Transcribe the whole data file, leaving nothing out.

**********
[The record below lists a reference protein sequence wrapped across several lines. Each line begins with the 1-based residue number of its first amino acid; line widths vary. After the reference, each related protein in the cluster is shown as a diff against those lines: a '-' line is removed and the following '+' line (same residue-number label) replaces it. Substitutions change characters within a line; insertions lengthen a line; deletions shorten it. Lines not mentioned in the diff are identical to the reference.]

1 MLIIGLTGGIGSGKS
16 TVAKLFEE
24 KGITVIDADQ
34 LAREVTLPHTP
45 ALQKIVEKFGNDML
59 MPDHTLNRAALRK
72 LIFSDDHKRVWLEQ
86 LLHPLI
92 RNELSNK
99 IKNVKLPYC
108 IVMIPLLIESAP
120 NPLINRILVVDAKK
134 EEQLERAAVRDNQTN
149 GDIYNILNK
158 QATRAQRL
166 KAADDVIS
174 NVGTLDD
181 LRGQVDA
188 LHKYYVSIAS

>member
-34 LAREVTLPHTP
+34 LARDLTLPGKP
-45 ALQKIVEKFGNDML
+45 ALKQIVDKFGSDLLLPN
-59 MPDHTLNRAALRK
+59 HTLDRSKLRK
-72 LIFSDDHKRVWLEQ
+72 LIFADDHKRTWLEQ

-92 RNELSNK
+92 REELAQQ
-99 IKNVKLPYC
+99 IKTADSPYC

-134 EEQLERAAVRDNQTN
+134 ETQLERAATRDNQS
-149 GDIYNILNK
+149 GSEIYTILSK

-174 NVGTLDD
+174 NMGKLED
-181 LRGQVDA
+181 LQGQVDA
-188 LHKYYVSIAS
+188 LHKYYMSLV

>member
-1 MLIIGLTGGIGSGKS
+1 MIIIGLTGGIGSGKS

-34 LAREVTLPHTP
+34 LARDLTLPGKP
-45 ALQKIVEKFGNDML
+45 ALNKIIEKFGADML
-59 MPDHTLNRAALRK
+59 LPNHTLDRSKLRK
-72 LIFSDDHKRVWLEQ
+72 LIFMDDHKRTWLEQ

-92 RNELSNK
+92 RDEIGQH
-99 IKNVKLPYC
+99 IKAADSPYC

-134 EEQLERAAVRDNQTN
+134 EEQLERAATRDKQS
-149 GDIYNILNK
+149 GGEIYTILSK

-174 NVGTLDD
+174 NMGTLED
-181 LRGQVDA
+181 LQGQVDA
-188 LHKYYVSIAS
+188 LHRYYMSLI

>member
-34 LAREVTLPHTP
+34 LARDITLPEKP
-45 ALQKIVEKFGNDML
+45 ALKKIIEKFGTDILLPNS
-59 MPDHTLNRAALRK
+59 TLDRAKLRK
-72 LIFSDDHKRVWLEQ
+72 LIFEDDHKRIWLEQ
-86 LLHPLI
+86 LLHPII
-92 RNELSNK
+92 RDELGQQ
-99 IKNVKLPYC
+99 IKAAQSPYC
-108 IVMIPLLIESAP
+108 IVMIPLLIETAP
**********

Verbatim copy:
[The record below lists a reference protein sequence wrapped across several lines. Each line begins with the 1-based residue number of its first amino acid; line widths vary. After the reference, each related protein in the cluster is shown as a diff against those lines: a '-' line is removed and the following '+' line (same residue-number label) replaces it. Substitutions change characters within a line; insertions lengthen a line; deletions shorten it. Lines not mentioned in the diff are identical to the reference.]

1 MLIIGLTGGIGSGKS
16 TVAKLFEE
24 KGITVIDADQ
34 LAREVTLPHTP
45 ALQKIVEKFGNDML
59 MPDHTLNRAALRK
72 LIFSDDHKRVWLEQ
86 LLHPLI
92 RNELSNK
99 IKNVKLPYC
108 IVMIPLLIESAP
120 NPLINRILVVDAKK
134 EEQLERAAVRDNQTN
149 GDIYNILNK
158 QATRAQRL
166 KAADDVIS
174 NVGTLDD
181 LRGQVDA
188 LHKYYVSIAS

>member
-34 LAREVTLPHTP
+34 LARDLTLPGKP
-45 ALQKIVEKFGNDML
+45 ALKQIVDKFGSDLLLPN
-59 MPDHTLNRAALRK
+59 HTLDRSKLRK
-72 LIFSDDHKRVWLEQ
+72 LIFADDHKRTWLEQ

-92 RNELSNK
+92 REELAQQ
-99 IKNVKLPYC
+99 IKTADSPYC

-134 EEQLERAAVRDNQTN
+134 ETQLERAATRDNQS
-149 GDIYNILNK
+149 GSEIYTILSK

-174 NVGTLDD
+174 NMGKLED
-181 LRGQVDA
+181 LQGQVDA
-188 LHKYYVSIAS
+188 LHKYYMSLV

>member
-1 MLIIGLTGGIGSGKS
+1 MIIIGLTGGIGSGKS

-34 LAREVTLPHTP
+34 LARDLTLPGKP
-45 ALQKIVEKFGNDML
+45 ALNKIIEKFGADML
-59 MPDHTLNRAALRK
+59 LPNHTLDRSKLRK
-72 LIFSDDHKRVWLEQ
+72 LIFMDDHKRTWLEQ

-92 RNELSNK
+92 RDEIGQH
-99 IKNVKLPYC
+99 IKAADSPYC

-134 EEQLERAAVRDNQTN
+134 EEQLERAATRDKQS
-149 GDIYNILNK
+149 GGEIYTILSK

-174 NVGTLDD
+174 NMGTLED
-181 LRGQVDA
+181 LQGQVDA
-188 LHKYYVSIAS
+188 LHRYYMSLI

>member
-34 LAREVTLPHTP
+34 LARDITLPEKP
-45 ALQKIVEKFGNDML
+45 ALKKIIEKFGTDILLPNS
-59 MPDHTLNRAALRK
+59 TLDRAKLRK
-72 LIFSDDHKRVWLEQ
+72 LIFEDDHKRIWLEQ
-86 LLHPLI
+86 LLHPII
-92 RNELSNK
+92 RDELGQQ
-99 IKNVKLPYC
+99 IKAAQSPYC
-108 IVMIPLLIESAP
+108 IVMIPLLIETAP